En EspaŅol

Q. Who is Mr. Smarty Plants?

A: There are those who suspect Wildflower Center volunteers are the culpable and capable culprits. Yet, others think staff members play some, albeit small, role. You can torture us with your plant questions, but we will never reveal the Green Guru's secret identity.

Help us grow by giving to the Plant Database Fund or by becoming a member

Did you know you can access the Native Plant Information Network with your web-enabled smartphone?

Share

Ask Mr. Smarty Plants

Ask Mr. Smarty Plants is a free service provided by the staff and volunteers at the Lady Bird Johnson Wildflower Center.

Search Smarty Plants
    
 
See a list of all Smarty Plants questions
Can't find the answer in our existing FAQs, submit a question to Mr. Smarty Plants.
Need help with plant identification, visit the plant identification page.
 
rate this answer
1 rating

Monday - July 20, 2009

From: Austin, TX
Region: Southwest
Topic: Seasonal Tasks
Title: Rainfall for Central Texas
Answered by: Barbara Medford

QUESTION:

What dance will produce abundant rainfall in Central Texas?

ANSWER:

While, strictly speaking, this falls out of the range of our expertise at the Lady Bird Johnson Wildflower Center, it nevertheless is of concern that the native plants (and everybody else) are drying up and desperately needing a little wet help. We have searched for rain dances in arid areas, which we are right now, and found the following, with instructions and costume:

Rain Dance of Zuni Pueblo - conducted on August 19th at Zuni Pueblo. Possibly you could contact them and inquire if they could include a few steps for Central Texas?

About the Indian Rain Dance - from EHow, by Ann Johnson

From a YouTube video on the Indian Rain Dance, we also picked up this unattributed quotation:

"The rain dances were never done to bring rain. The Native American Indians were so in touch with nature and the planet that they could feel the energy brewing before rain storms; therefore, they would celebrate the coming of the rains with dance and singing."

Along these same lines, we were recently asked about the folklore that the blooming of Leucophyllum frutescens (Texas barometer bush) is forecasting possible rains, as the Cenizo is blooming abundantly in Austin right now. Quoting from that answer:

"We had heard the same tale that blooming on a Leucophyllum frutescens (Texas barometer bush) was a predictor of rain; however, our observation was that they were much more likely to bloom AFTER a rain, rather than before. We searched around for someone more expert than we are to tell us the truth. The consensus is that this flowering is triggered by high humidity or soil moisture after it rains. If there is a lot of humidity in the air, even if it hasn't rained yet, that can cause blooming too. This plant can bloom intermittently 12 months of the year, and is really a tough desert plant. Apparently, there has been a lot of humidity in the Austin area lately, although who could believe it, with the heat?  So, does all the blooming around Austin (and we have noticed it, too) portend rain? We can only hope." So, maybe the Indians are on to something: the Rain Dance is not a cause, it is an effect.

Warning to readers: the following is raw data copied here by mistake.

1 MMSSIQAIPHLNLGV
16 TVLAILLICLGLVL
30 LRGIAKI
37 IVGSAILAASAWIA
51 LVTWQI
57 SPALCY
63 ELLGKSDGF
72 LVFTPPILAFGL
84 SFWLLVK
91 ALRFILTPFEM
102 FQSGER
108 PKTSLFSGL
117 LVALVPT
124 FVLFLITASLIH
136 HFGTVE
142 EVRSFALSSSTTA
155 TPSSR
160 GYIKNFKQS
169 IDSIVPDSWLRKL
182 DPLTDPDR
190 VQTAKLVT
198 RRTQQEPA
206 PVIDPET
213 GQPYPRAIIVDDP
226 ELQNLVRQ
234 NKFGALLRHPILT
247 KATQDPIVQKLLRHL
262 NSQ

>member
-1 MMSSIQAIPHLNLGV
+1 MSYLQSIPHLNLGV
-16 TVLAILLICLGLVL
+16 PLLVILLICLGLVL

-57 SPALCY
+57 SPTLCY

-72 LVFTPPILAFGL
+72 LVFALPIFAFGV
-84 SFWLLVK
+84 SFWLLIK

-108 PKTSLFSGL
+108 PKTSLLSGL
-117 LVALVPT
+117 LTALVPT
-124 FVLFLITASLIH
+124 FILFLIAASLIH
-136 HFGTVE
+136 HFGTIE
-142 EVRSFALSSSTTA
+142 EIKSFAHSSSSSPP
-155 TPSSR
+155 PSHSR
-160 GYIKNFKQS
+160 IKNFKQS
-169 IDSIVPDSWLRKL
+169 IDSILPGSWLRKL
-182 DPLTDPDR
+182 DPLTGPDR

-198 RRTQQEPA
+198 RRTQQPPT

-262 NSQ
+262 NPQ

Finally, out of the mouths of babes: Here is How To Do a Rain Dance from the students at the Middleton Cross Plains (Wisconsin) school district. Two of the links no longer work, but the instructions are very specific.

 

 

More Seasonal Tasks Questions

Cutting back perennials from Austin
February 08, 2011 - When is it time to cut back native plants; salvia;copper canyon daisy; verbena, etc?
view the full question and answer

Toxicity of horticultural oils
July 20, 2007 - Is T&S dormant oil spray a toxic product? Our church (Prairie Creek Baptist in Plano, Texas) is transitioning to organic/native landscape. This is the product used by the current lawn service. Also, ...
view the full question and answer

Deadheading Mexican hat to produce more blooms in Austin
July 05, 2010 - I have several Mexican hat (rudbeckia) plants growing wild in my yard. Would deadheading now give them a second flush of bloom in fall?
view the full question and answer

Wildseed Planting in a drought
September 14, 2011 - Due to the extreme drought and no rain in the near future in central Texas would it be prudent to have a wildseed planting in October?
view the full question and answer

Planning garden tasks in advance from Austin
January 03, 2012 - My yard was a disaster last year-grass and trees browning, early leaf fall on flowering plants, and water bills sky high, even with the limited watering days. What can I do this year to prevent this s...
view the full question and answer

Smarty Plants's Facebook profile Support the Wildflower Center by Donating Online or Becoming a Member today.

Mr. Smarty Plants wants you to be his Facebook friend. Click the Facebook icon to add yourself to Mr. Smarty Plants list of friends.
E-NEWSLETTER | BECOME A MEMBER | DONATE NOW | MEDIA | SITEMAP
© 2014 Lady Bird Johnson Wildflower Center